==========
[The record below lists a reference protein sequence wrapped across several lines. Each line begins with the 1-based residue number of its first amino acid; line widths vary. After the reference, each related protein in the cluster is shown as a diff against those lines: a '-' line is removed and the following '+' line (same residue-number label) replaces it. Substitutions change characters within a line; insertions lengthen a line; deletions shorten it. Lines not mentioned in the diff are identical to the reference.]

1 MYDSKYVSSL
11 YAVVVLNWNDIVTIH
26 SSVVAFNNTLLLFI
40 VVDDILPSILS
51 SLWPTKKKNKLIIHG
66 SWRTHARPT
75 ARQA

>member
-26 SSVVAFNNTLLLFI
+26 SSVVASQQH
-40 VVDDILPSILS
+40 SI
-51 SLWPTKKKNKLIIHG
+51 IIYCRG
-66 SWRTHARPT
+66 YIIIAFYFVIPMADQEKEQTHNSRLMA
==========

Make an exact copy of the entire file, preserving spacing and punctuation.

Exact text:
[The record below lists a reference protein sequence wrapped across several lines. Each line begins with the 1-based residue number of its first amino acid; line widths vary. After the reference, each related protein in the cluster is shown as a diff against those lines: a '-' line is removed and the following '+' line (same residue-number label) replaces it. Substitutions change characters within a line; insertions lengthen a line; deletions shorten it. Lines not mentioned in the diff are identical to the reference.]

1 MYDSKYVSSL
11 YAVVVLNWNDIVTIH
26 SSVVAFNNTLLLFI
40 VVDDILPSILS
51 SLWPTKKKNKLIIHG
66 SWRTHARPT
75 ARQA

>member
-26 SSVVAFNNTLLLFI
+26 SSVVASQQH
-40 VVDDILPSILS
+40 SI
-51 SLWPTKKKNKLIIHG
+51 IIYCRG
-66 SWRTHARPT
+66 YIIIAFYFVIPMADQEKEQTHNSRLMA